Ah, breakfast. The most important meal of the day and undoubtedly one of the tastiest, especially given the brunch craze consuming the foodie scene right now.
But how would you like to swap your eggs benedict for something more exotic? If you’re onboard, buckle up as we head off on an Asia-wide brunch tour. From warming noodle soups to fluffy steamed bao, which of these dishes will take your fancy?
This South Indian special has to be one of my absolute favourites when it comes to worldwide breakfast foods. The dosa (or pancake) itself is made by soaking rice and lentils in water overnight before blending into a batter. It’s then stuffed with cooked potatoes spiced using methi (or fenugreek as it’s also known) and curry leaves and served alongside chutneys and sambar. Sambar is a lentil-based stew or chowder cooked with tamarind.
Treat yourself to a taste: South India Real Food Adventure
A go-to breakfast choice for many locals, dan bing is a thin Taiwanese-style crêpe made from water, flour and corn-starch. Once cooked the batter is layered with a beaten egg or two and your desired toppings. Spring onions are always popular, but you can get pretty much anything on your dan bing: chicken and basil, bacon and cheese, tuna mayonnaise and even fried chicken. You’ll find them being sold by local street vendors every morning.
Treat yourself to a taste: Taiwan Real Food Adventure
For those who haven’t yet sampled a Japanese breakfast, sitting down to one might be a slightly bewildering experience. Typically made up of a mishmash of dishes, this sizable meal might seem more like a lunch than breakfast. Get ready to tuck into some steamed rice, a bowl of miso soup, a selection of pickled vegetables, a Japanese-style omelette and a side of natto. Natto is a strong-smelling, polarising dish made from fermented soybeans.
Treat yourself to a taste: Japan Real Food Adventure
You’ll spot baozi, or bao for short, absolutely everywhere in China. These light and fluffy buns come stuffed with a range of delicious fillings, from barbecue-flavoured char sui pork to sweet egg custard. They tend to come in two sizes: 10cm wide that are bought individually and taken away, and 5cm wide that are more commonly eaten in restaurants. Although bao is almost always steamed, it’s also possible to track down pan-fried and baked alternatives.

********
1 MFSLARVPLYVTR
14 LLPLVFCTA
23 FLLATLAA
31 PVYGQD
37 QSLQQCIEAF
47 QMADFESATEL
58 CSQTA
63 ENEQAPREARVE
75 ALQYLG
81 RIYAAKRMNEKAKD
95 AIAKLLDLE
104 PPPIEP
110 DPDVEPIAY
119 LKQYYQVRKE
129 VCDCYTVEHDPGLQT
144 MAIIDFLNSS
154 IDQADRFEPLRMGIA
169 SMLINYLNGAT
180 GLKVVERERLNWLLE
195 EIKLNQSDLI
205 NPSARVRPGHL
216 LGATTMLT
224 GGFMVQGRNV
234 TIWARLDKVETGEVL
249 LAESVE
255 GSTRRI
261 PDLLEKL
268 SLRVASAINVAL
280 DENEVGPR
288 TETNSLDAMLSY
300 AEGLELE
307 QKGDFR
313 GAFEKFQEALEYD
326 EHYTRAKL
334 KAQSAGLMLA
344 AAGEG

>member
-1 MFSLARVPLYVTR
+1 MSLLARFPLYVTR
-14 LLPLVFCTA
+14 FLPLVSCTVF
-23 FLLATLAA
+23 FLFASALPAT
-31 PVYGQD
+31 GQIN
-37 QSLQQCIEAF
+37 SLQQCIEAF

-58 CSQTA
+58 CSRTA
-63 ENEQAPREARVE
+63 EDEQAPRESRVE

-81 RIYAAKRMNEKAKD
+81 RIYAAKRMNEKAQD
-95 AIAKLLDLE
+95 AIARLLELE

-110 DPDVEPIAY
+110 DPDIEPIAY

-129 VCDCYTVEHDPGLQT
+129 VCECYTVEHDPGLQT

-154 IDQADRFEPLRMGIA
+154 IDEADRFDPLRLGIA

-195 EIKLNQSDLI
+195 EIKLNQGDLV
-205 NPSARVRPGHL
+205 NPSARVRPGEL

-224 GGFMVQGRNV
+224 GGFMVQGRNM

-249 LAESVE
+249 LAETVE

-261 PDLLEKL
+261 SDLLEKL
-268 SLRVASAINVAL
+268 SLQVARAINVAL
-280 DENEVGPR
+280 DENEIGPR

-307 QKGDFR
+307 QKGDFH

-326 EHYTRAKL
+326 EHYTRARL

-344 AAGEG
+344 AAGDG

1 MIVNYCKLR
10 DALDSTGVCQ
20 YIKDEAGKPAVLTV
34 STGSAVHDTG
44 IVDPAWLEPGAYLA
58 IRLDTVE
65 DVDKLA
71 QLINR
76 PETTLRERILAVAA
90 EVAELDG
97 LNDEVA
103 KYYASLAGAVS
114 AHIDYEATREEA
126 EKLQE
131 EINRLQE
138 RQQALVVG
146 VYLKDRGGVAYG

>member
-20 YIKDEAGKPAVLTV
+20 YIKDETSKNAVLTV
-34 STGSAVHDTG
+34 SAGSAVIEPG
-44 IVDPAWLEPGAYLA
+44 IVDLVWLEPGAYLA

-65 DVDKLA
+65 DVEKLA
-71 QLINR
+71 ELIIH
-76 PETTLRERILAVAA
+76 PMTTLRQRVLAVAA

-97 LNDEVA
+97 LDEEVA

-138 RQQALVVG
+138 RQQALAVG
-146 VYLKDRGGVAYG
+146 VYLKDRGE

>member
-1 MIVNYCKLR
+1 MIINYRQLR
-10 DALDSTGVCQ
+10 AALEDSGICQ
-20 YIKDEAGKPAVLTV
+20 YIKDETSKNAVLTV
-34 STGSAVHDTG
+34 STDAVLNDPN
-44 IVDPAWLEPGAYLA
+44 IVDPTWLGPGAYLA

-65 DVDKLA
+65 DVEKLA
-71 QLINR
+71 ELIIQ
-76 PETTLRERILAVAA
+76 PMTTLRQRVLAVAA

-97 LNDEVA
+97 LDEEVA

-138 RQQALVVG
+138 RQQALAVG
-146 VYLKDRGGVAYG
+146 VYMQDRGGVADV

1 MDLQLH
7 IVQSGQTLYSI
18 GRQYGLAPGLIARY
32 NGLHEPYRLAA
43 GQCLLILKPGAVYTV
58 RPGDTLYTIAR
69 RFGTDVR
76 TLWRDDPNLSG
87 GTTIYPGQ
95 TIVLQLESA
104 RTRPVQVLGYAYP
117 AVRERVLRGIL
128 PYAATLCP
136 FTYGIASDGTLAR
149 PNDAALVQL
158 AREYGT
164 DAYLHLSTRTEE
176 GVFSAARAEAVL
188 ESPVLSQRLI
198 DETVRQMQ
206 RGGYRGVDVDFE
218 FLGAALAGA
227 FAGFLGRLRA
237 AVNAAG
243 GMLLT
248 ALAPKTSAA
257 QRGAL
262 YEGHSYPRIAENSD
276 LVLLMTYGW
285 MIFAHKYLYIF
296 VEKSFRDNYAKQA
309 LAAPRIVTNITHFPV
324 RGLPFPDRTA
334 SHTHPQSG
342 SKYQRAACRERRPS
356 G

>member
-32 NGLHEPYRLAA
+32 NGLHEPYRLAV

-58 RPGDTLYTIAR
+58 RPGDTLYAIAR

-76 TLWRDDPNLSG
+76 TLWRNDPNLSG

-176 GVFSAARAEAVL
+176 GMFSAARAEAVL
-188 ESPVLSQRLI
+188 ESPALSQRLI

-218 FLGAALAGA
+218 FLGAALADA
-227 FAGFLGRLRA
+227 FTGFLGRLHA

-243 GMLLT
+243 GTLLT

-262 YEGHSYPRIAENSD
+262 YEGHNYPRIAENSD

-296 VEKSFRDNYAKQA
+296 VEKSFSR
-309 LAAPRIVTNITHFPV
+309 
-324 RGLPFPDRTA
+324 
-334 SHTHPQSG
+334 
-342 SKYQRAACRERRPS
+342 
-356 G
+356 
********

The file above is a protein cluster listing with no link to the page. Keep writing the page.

Treat yourself to a taste: China Real Food Adventure
Because of the rice famine brought about by Pol Pot’s infamous Khmer Rouge regime, Cambodians survived for years on a basic diet of borbor. Borbor is a rice porridge, much like its Chinese cousin, congee. Created by boiling a small amount of rice in plenty of water to create a soupy consistency, this considerably bland dish is then flavoured by a selection of different ingredients such as salted eggs, grilled dried fish, fresh chillies and pork intestines.
Treat yourself to a taste: Cambodia Real Food Adventure
If you can’t resist eggs for breakfast, then kai jeow is a must-try on any trip to Thailand. This simple local dish is made up of a Thai-style minced pork omelette, dished up on top of steamed rice and accompanied by a generous dousing of spicy ketchup-style tomato sauce. Instead of using salt, the eggs are seasoned using a favourite Thai ingredient, fish sauce. Spring onions, shallots or herbs may also be added for a little extra punch of flavour.
Treat yourself to a taste: Thailand Real Food Adventure
Pronounced “fuh” rather than “foe”, this Vietnamese favourite is becoming ever more popular across the globe. Whilst soup might not spring to mind as a usual breakfast dish, pho is largely served up as the first meal of the day. Traditionally comprised of a subtly flavoured broth, rice noodles, thinly sliced beef and a load of fresh herbs, including Thai basil. Add extra zing with a generous squeeze of lime or spice with a few fiery chillies.
Treat yourself to a taste: Vietnam Real Food Adventure
Given the sheer size of the Indian subcontinent, it’s no surprise there’s a huge variety of breakfasts on offer across the country. But a much-loved morning snack amongst North Indians is paratha. These unleavened flatbreads are cooked on a tava and come crammed with all sorts of tasty fillings, like grated cauliflower, paneer, coconut and more (not all in one, of course). They also come slathered in ghee and go nicely with chutneys, pickles or curries.
Treat yourself to a taste: North & South India Real Food Adventure
A real Sri Lankan speciality, idiyappam (or string hoppers as they’re sometimes known), are round rice noodle cakes. Squeezed out of a noodle press onto wicker mats and then placed into the steamer for cooking. They’re a preferred breakfast dish in this part of the world and tend to be served with a coconut gravy called kiri hodhi and pol sambal, a spicy side dish made using freshly grated coconut, blended with chillies and onions. Beware, it can be hot!
Treat yourself to a taste: Sri Lanka Real Food Adventure
Ready to tuck into an Asian breakfast? You can enjoy eating until your heart’s content on one of our Real Food adventures.